Perhaps the best thing I discovered during my recovery was who I really was. For the first time in my life, I was no longer living in my sister’s shadow. I learned that the way you look has nothing to do with who you are as a person. What you have to offer to the world is far beyond your physical appearance; it’s who you are on the inside that truly matters. By finding out who I truly was, I was able to strengthen my relationships with my friends and my family. Most important, I was able to develop a close relationship with my sister.

 

I’m now one year out of college and finishing up my dietetic internship. It’s true when people say that so much can change in just a few years. I was lucky that I forced myself to major in something that I ended up loving. Learning how to have a healthy relationship with food was so important and crucial for my own recovery. Due to my own struggles and my eventual recovery from an eating disorder (and as a future registered dietitian), I’m determined to help individuals grappling with eating disorders to develop their own healthy relationships with food. I also know that it’s important for all dietitians to screen their clients for disordered eating and eating disorders. Being healthy is not about being a certain weight. Being healthy is a balance that honors your body.

Positive Interactions: How Friends Affect Our Health

Positive Interactions: How Friends Affect Our Health
By Laura Cipullo, RD CDE CEDRD CDN and Mom

I needed to keep my two boys as active as possible during their spring break from school. My intent was to safeguard their physical health—and my own personal mental health as well! We shared a fun-filled week. Although we did engage in some “brainy” activities like touring the Math Museum, we truly stretched our bodies and minds rock climbing.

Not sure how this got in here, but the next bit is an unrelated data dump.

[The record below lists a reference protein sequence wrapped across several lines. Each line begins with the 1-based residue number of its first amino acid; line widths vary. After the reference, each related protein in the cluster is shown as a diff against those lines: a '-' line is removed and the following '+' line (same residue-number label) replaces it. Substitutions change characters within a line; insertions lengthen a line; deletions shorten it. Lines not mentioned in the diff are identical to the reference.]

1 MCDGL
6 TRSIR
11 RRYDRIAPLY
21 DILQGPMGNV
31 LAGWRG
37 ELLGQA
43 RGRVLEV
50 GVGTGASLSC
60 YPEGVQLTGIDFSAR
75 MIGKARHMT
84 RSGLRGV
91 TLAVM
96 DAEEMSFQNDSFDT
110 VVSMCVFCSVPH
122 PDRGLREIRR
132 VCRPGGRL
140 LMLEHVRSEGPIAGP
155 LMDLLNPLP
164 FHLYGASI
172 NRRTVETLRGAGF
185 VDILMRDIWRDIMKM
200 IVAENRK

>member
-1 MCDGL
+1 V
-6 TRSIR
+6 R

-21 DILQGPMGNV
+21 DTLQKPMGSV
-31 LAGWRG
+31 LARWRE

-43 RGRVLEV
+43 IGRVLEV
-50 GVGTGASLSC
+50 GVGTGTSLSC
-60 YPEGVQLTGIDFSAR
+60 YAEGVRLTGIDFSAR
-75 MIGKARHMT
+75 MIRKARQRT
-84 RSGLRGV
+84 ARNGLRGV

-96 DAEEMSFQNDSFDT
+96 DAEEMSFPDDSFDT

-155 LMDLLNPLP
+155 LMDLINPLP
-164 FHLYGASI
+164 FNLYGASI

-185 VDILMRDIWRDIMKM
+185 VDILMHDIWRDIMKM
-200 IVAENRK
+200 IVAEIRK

Yup, thanks to my wonderful clients (they teach me things too!), I was introduced to indoor rock climbing. I have rock climbed in Colorado but never thought it would become an afternoon activity I could replicate here in NYC. Well…we did it…and will definitely be doing it again.

 

My “mommy” friend and I rounded up our children, and literally, up they all went! My older son Bobby has always been a little timid about rock climbing. He was about five years old the first time I introduced him to the sport…and he was positively terrified. As you might easily imagine, I was so very disappointed. I had paid for a full semester of mommy and son rock climbing! But now with some extra age plus the addition of his younger brother and his two peers, he just had to become highly self-motivated. Upon our arrival at the rock-climbing venue however, Bobby told me he wasn’t going to climb. Before I could say anything, my friend Abby said: “That’s okay. You can just watch.” Thank goodness she had responded to him first; it influenced me in a very positive way. I casually chimed in: “Yeah, don’t worry, you can just watch.” So, because the pressure had been removed, he decided to do it on his own. He saw the other three kids—including his younger brother Billy—happily putting on their harnesses and clipping in. I think he decided against letting his fears be the cause of his missing out on all of the fun. I also wonder if the fact that his friends were girls, and they were excited to rock climb, had any bearing on his decision. He even told the instructor he wasn’t sure if he was climbing. But, as soon as he saw the girls and Billy go up, he clearly said: “I’m next!” And he truly had the best time!